In response to my blog post yesterday on Farrah Fawcett and anal cancer, I received an interesting E-mail from a reader who had been diagnosed with cervical cancer 10 years ago as a result of an infection with human papillomavirus. She had heard of the study published in last week's New England Journal of Medicine showing that a newer DNA test for HPV saves more lives from cervical cancer than traditional Pap smears. Here's an excerpt from her letter:
"I was hoping to get your take on the new HPV DNA test that is being touted as the replacement to the Pap smear. Reason I ask is that currently, HPV testing is ONLY recommend for women over 30 and the fact that they would do away with the Pap in favor of HPV DNA testing has many of us in the survivor community wondering what this all means. Will women under 30 get the HPV test? Will Paps be gone and HPV DNA testing only exist for women over 30? What does it all mean?"
The American College of Obstetricians and Gynecologists currently recommends annual Pap screens—which involve taking a small scraping of cells from the cervix—for young women about three years after they begin having sex or by age 21, whichever comes first. Starting at age 30, women have three options: If they have had three negative Pap results, they can continue annual Pap testing or switch to screening every two or three years. They can also add screening with an HPV-DNA test, which is not a blood test but also involves taking a small sample of cells from the cervix. (Those with HIV or certain other conditions should continue annual screening.)
I asked Kenneth Noller, past president of ACOG and chair of the department of obstetrics and gynecology at Tufts Medical Center, if he could tell me what this latest research means for cervical cancer screening.
Will this new study change anything? Will Pap smears indeed become a thing of the past?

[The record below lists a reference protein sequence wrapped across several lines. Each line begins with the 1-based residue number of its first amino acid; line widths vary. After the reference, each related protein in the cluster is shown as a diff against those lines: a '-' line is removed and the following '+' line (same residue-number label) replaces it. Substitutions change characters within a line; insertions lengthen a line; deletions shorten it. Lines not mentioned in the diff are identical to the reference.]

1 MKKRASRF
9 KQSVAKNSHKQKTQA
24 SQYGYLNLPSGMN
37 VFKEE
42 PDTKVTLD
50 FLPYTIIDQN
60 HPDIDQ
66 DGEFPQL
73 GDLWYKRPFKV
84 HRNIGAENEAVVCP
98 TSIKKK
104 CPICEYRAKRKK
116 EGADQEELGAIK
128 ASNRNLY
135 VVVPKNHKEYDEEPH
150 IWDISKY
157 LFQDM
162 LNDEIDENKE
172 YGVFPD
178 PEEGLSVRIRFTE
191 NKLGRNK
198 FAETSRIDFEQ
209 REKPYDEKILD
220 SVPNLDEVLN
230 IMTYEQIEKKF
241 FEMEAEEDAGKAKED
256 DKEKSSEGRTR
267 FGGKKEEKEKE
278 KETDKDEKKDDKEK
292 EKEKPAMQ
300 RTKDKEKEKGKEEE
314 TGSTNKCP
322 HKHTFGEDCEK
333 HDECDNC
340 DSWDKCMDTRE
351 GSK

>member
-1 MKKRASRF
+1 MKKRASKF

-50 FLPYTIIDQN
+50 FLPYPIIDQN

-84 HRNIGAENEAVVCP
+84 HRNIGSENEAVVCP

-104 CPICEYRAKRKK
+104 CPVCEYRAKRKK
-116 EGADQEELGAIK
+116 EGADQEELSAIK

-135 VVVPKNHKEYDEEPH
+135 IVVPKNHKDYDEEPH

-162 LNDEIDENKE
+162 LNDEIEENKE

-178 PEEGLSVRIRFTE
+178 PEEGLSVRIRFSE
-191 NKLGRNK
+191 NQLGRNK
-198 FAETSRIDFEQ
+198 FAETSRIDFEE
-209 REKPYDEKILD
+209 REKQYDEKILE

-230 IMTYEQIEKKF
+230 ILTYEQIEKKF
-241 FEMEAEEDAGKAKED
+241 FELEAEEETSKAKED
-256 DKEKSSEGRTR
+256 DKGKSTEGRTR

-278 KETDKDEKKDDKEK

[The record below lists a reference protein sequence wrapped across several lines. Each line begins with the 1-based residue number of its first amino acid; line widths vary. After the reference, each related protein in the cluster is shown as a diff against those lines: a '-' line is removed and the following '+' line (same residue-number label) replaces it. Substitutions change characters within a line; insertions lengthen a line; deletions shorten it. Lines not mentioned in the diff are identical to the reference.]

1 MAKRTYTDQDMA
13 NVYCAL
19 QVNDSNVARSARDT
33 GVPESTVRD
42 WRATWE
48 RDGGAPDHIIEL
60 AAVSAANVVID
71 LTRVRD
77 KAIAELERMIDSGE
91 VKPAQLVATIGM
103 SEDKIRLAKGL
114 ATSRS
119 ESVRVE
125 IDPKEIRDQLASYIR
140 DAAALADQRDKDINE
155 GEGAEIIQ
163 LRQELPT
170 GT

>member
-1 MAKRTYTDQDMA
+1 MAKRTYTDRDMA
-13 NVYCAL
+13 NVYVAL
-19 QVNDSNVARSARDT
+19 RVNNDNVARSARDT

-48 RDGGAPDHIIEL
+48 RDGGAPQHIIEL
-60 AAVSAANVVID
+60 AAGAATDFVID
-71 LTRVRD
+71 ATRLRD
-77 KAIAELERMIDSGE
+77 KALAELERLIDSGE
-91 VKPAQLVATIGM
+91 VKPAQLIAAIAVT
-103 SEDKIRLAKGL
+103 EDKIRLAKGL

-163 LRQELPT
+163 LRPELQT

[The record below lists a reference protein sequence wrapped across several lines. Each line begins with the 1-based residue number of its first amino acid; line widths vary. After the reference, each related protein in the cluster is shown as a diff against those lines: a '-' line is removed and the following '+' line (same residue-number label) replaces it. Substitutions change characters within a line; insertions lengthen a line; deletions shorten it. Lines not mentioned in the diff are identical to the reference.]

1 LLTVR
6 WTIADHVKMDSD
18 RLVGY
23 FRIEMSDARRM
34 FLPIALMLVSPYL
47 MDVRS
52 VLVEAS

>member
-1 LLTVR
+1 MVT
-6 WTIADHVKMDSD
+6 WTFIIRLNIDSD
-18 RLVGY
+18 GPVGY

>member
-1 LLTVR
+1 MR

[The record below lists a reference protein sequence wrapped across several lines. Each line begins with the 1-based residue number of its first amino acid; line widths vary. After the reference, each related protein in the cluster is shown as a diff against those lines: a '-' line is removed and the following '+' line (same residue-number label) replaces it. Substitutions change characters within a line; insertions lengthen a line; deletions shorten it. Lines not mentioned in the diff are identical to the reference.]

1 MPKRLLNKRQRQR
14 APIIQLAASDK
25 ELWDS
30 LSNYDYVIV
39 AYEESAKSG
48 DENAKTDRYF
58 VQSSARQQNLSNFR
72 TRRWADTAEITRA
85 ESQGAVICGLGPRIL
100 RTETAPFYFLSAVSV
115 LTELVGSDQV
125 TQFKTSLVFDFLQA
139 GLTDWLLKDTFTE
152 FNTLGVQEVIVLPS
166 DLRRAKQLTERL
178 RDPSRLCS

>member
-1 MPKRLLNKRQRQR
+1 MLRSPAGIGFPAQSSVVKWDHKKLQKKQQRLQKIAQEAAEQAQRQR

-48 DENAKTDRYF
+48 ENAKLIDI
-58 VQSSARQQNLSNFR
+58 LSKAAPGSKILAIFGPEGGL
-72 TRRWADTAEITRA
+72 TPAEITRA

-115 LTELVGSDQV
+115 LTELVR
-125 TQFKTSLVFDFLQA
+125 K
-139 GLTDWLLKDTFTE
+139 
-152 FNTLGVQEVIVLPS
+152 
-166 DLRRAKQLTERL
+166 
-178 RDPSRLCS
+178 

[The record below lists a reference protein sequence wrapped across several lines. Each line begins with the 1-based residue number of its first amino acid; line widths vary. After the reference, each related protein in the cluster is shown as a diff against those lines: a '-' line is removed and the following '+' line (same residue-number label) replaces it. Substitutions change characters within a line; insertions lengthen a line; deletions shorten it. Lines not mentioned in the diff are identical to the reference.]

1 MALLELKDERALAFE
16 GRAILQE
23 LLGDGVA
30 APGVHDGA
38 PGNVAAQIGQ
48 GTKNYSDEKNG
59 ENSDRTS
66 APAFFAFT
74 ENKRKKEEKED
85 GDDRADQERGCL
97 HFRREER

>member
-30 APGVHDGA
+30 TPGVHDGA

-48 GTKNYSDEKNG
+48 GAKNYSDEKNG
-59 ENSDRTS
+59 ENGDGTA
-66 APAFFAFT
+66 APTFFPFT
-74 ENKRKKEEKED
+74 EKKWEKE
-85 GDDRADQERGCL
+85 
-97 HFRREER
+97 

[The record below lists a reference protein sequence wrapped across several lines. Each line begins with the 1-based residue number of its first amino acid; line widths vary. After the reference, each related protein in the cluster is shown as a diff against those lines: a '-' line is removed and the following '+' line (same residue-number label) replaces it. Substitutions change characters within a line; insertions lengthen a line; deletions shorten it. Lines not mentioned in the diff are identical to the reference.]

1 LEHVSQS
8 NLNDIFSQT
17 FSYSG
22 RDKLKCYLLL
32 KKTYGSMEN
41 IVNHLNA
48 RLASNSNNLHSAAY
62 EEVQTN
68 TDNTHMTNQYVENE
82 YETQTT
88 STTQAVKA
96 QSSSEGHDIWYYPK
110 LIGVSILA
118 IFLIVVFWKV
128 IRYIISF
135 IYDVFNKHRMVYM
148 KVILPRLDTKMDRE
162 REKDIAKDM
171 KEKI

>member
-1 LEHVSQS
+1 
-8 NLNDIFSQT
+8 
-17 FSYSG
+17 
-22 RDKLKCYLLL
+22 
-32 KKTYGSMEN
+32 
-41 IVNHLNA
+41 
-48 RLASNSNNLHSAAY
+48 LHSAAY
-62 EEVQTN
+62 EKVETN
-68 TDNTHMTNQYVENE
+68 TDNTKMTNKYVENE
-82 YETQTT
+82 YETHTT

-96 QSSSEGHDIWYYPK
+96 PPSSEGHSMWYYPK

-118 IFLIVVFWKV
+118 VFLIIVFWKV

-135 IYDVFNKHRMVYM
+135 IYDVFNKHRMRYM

"One study never does anything by itself, but there are a lot of studies showing HPV tests are better than doing cytology on a Pap smear," says Noller. "But that's if you're comparing a one-time Pap smear with a one-time HPV test, which was how the latest study was performed." The two tests perform about equally, on the other hand, when a woman receives one or the other repeatedly over several years. That being said, Noller predicts that Pap smears will become less common in women over 30 as more doctors turn to HPV testing.
What about women under 30? Shouldn't they have HPV tests too?
Not unless they have an abnormal Pap smear, Noller says. Widespread HPV testing in that younger group, he says, could lead to "unnecessary testing, treatment, and worry." While about 15 to 20 percent of women under 30 test positive for a high-risk HPV strain, about 90 percent of those infections vanish without treatment. For this reason, doctors tend to perform HPV tests in younger women only when there's an abnormal Pap result and they need to determine whether further procedures are warranted. Women over 30, on the other hand, are less likely to be infected with HPV, but those who are infected are more likely to have a persistent infection. If HPV tests completely replace Paps in women over 30, Noller says he's not sure how many labs will remain in business to keep analyzing cells from Pap tests.
So, what should women do?
Women under 30 should stick with Pap smears, and those over 30 should speak to their doctor about HPV testing. The HPV test could be particularly useful if it's been several years since a woman's last screening. For now, there's no reason to panic if you're a younger women. Paps are still widely available.